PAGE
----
Grant Jenks Logo

What is our God?

Last weekend I went to a retreat that joined several service corps groups together: Jesuit Volunteers, Christian Appalachian Project Volunteers, Mission Year Volunteers, etc. One of the topics that came up was hunger and I saw a quote  attributed to Ghandi that went like this: To a man who is hungry, food is God. Now, a couple Google searches later, I understand that Ghandi meant this in terms of a hierarchy of needs. When bringing a message about God (e.g. preaching the gospel) the matter is moot to a man who is hungry. Unless you provide for his most basic needs, teaching about God is missing the point (I find this particularly relevant to my faith with frequent claims that “God is Love.” If that is so, we may need to show our love with food and water before we ever share our motivation by God.)

I understand the priority of needs (like food) over theology. Jesus may have disagreed but for all practical purposes, I don’t mind meeting needs before sharing faith. And if faith sharing doesn’t happen because those whose needs are met walk away, then so be it ( also something that happened to Jesus ).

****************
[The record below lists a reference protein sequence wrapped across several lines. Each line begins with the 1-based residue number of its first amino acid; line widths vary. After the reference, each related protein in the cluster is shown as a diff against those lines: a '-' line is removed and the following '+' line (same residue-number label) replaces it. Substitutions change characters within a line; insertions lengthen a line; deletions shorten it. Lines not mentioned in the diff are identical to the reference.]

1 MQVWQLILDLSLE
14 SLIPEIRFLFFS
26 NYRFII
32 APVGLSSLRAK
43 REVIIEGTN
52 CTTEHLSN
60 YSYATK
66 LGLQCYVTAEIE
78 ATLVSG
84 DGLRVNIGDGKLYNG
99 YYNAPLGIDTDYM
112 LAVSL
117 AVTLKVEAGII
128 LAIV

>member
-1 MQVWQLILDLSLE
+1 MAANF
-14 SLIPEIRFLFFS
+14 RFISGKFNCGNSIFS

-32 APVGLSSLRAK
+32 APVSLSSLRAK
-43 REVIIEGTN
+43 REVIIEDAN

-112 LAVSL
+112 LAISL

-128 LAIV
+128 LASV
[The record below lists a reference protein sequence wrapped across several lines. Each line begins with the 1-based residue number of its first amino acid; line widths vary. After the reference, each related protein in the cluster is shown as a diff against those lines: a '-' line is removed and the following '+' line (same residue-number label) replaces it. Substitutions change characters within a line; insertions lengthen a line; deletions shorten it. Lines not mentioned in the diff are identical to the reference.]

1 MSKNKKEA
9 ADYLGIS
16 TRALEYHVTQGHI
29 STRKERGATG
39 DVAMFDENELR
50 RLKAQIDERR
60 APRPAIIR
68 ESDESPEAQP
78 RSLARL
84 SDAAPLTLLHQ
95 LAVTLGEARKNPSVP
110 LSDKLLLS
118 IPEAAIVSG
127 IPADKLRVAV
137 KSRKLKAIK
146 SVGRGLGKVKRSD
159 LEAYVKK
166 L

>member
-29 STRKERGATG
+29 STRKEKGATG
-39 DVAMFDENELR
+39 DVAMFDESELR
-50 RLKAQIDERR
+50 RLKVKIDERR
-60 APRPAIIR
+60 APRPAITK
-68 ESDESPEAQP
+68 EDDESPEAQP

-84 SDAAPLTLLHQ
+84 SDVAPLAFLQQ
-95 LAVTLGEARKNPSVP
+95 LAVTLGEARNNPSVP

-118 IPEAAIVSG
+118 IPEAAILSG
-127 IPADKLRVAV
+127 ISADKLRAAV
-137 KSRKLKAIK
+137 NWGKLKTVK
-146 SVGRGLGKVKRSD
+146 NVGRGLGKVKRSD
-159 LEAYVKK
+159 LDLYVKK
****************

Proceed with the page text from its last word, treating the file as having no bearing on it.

Rather than read it as Ghandi meant, I first thought of his statement as a generality meaning: our God is the thing we lack. I think there are many examples of this practice. We tend to spiritualize those things over which we have the least control or for which we are the most desperate. Ever seen someone whisper to dice at a craps table? Ever heard of a rain dance? For some, including myself, it’s easy to think we don’t have what we want for a mystical reason.

In some of the churches in our neighborhood, we hear of a “blessings” theology. In general, the blessings may be anything that benefits you but commonly they are financial blessings. Find some money? A financial blessing! Praise God for his faithfulness. I don’t think God works this way but then again, I’m not poor. I don’t feel the desperation that my neighbors do to have some stability from wealth.

So then I think, if God is the thing we lack, what then is my God? What message do I hear always trying to represent God? I think the mainstream message has been: God is relational. He hasn’t got a Facebook but he reads every wall post and Likes every one (even when no one else does). God is represented to me as a communal, social, relational entity. And probably this appeals to me because I’m independent and also sometimes lonely.

Before any one thinks that one of these views is accurate and the rest aren’t, I want you to know that I think each is accurate in part. God feeds the hungry (with both whole grains and the Bread of Life), causes the rain (blessings) to fall on both the good and the bad, and is understood well in terms of a relationship. Each understanding of God in terms of our desperation reveals an accuracy about Him.

What is your God?